Perhaps, I am being too hard on society, or television viewership at least. Perhaps, this show didn’t merit saving for the simple fact that it lacked originality. Yet, it didn’t lack heart, and it didn’t lack faith; faith in the world, faith in something greater than ourselves, faith in each other. I guess I feel that TV could stand to bring back more of that kind of thing – and this program endeavored to do so in an interesting way. If only it had been given a true shot – think where it might have gone? Now, we’ll never know.
We at least know (spoilers) that Bo is with her dad and out of the clutches of Roman, who came to see that his obsession with the supernatural abilities of his subjects ultimately destroyed them and himself, though not without hope of redemption at some point. We know that Milton was able to redeem himself somewhat for endangering Bo’s mother, once driven by that same obsession. And we know that the series was wrapped up nicely and can be watched as a self-contained story, even if the program didn’t see life past a first season.
Believe is not necessarily original, and it’s nowhere near perfect, but it’s decent. This viewer was entertained while watching it. It posed many questions without providing answers, but, even at the series conclusion, those answers weren’t necessary, given how the story ultimately unfolded. The characters did not fall squarely on the side of black or white/good or evil, either, which also produced a compelling story. This show left the origin of Bo’s gifts as well as the moral and ethical motivations of the main characters up to interpretation by the viewers without becoming esoteric in the process. There is also a sprinkling of Touched by an Angel in this program, with faith and spiritualistic pursuits serving as an undercurrent, even though fantasy and family are the beating heart of this short-lived show. Yet, it was never hokey or trite, which possibly spurred this viewer to write this review.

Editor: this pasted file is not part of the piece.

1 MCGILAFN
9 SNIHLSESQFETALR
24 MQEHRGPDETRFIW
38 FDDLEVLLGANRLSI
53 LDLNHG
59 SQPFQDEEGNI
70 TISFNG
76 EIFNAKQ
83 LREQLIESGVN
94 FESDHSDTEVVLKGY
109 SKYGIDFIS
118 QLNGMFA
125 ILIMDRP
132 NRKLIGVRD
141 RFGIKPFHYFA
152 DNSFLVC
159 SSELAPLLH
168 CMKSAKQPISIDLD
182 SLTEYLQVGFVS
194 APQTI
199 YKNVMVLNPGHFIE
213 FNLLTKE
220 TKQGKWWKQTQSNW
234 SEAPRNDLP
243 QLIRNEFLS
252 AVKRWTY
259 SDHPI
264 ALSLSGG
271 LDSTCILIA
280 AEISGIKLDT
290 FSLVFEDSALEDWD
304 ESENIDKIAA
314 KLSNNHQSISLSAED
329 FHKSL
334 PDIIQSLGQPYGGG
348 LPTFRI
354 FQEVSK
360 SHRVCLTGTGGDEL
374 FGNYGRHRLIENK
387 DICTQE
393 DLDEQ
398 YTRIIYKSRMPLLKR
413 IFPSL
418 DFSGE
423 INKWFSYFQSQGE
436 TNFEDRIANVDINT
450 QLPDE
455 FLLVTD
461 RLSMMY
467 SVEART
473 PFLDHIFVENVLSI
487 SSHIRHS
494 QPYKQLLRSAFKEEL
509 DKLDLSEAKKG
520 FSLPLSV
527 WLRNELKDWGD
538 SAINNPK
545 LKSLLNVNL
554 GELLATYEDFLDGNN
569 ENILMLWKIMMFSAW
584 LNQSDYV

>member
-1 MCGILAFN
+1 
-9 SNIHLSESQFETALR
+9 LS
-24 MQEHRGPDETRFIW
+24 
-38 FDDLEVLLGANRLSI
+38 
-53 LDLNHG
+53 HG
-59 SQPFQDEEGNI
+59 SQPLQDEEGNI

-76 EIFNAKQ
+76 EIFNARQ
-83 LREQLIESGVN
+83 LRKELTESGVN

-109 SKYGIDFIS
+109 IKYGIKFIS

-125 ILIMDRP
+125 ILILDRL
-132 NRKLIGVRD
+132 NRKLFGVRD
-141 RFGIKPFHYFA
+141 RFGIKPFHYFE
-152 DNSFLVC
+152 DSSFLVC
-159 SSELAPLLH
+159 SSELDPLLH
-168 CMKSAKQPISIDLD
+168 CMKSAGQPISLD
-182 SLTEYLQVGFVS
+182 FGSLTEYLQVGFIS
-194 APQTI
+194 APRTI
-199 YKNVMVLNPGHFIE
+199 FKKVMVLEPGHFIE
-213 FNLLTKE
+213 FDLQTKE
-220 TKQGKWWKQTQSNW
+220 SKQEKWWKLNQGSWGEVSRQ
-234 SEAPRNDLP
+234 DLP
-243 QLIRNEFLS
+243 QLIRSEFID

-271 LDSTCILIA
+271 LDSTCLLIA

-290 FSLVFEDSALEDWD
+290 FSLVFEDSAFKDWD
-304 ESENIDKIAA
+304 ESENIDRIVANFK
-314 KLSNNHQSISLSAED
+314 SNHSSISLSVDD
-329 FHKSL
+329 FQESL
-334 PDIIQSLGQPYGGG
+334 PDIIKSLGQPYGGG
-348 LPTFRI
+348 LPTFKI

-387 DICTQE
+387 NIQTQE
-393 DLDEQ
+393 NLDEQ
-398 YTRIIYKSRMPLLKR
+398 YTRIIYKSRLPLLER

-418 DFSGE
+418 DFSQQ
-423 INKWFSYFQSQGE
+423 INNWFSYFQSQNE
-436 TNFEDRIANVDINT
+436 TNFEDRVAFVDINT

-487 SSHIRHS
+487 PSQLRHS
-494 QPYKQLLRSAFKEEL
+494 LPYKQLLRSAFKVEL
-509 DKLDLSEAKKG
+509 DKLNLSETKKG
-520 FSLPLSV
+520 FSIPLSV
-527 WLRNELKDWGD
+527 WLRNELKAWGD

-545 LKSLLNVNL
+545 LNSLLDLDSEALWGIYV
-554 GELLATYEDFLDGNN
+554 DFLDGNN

THE FUTURE OF THE SHOW:
Canceled before its season was done airing in 2014. The outlook on this show was always grim, so it was no surprise. Still, of all the offerings that suffered early cancellations last television viewing season, this was probably the best of the ones I watched. I wish more people, network executive or viewing public alike, thought the same. Sadly, apparently they don’t: it doesn’t seem to be available, currently, at any major streaming service, even Amazon Prime for a rental fee. This one can be chalked up to “died too young and gone too soon.” RIP.